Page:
InGreen Gone Wrongenvironmental writer Heather Rogers blasts through the marketing buzz of big corporations and asks a simple question: Do today's much-touted ""green"" products-carbon offsets, organic food, biofuels, and eco-friendly cars and homes-really work? Implicit in efforts to go green is the promise that global warming can be stopped by swapping out dirty goods for ""clean"" ones. But can earth-friendly products really save the planet? This far-reaching, riveting narrative explores how the most readily available solutions to environmental crisis may be disastrously off the mark. Rogers travels the world tracking how the conversion from a ""petro"" to a ""green"" society affects the most fundamental aspects of life-food, shelter, and transportation. Reporting from some of the most remote places on earth, Rogers uncovers shocking results that include massive clear-cutting, destruction of native ecosystems, and grinding poverty. Relying simply on market forces, people with good intentions wanting to just ""do something"" to help the planet are left feeling confused and powerless.Green Gone Wrongreveals a fuller story, taking the reader into forests, fields, factories, and boardrooms around the world to draw out the unintended consequences, inherent obstacles, and successes of eco-friendly consumption.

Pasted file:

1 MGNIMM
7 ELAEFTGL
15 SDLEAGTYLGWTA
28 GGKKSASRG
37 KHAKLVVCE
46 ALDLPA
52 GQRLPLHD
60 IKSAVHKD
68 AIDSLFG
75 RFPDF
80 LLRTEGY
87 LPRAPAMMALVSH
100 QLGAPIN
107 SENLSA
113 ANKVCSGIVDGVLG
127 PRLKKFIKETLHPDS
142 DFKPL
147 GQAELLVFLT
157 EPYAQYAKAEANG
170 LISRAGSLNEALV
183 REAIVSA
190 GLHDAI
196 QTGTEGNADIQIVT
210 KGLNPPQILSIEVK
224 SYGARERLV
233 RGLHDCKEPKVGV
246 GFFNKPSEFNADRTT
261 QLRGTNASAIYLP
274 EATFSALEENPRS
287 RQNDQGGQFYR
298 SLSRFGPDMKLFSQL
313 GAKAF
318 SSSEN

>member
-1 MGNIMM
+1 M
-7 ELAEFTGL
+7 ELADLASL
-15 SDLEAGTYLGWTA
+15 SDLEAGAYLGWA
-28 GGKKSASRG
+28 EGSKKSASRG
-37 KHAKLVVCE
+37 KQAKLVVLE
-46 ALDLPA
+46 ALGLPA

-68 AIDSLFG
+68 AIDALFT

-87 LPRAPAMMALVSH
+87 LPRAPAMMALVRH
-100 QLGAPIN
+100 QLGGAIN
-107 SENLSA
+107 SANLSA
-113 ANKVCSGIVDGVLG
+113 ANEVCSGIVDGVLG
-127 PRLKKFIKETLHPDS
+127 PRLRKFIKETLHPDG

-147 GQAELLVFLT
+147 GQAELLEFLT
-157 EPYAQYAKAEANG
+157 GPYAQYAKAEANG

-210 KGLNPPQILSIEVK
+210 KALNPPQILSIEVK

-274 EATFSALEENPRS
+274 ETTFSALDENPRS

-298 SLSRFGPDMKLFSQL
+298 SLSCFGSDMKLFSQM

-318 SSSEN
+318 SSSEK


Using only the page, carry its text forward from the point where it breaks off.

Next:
Rogers (Gone Tomorrow) leads readers into "forests, fields, factories, and showrooms around the world to draw out the unintended consequences, inherent obstacles, as well as successful methods that lie beneath the surface of environmentally friendly products"; her discoveries are disturbing. She finds organic farmers from the Hudson Valley to Paraguay frustrated by their difficulty in making a living; the dilution of USDA organic standards; and laxity, cheating, and conflict of interest among organic certification companies. American car manufacturers that "insist they need more time to get high-mpg cars on U.S. roads already sell them-profitably-in Europe," and palm oil plantations grown for supposedly low-carbon biodiesel in Indonesia are destroying both carbon-sequestering rainforests and indigenous societies. Readers will be troubled by the laundry list of fallacies at the heart of "green" business, but the book's final chapter, which discusses developing and very positive alternatives, will keep them from despairing. By going beyond expose to analysis, Rogers gives a deeper assessment of environmental problems and solutions than the usual global-warming investigative book. (Apr.) Copyright 2010 Reed Business Information.
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April 18, 2010
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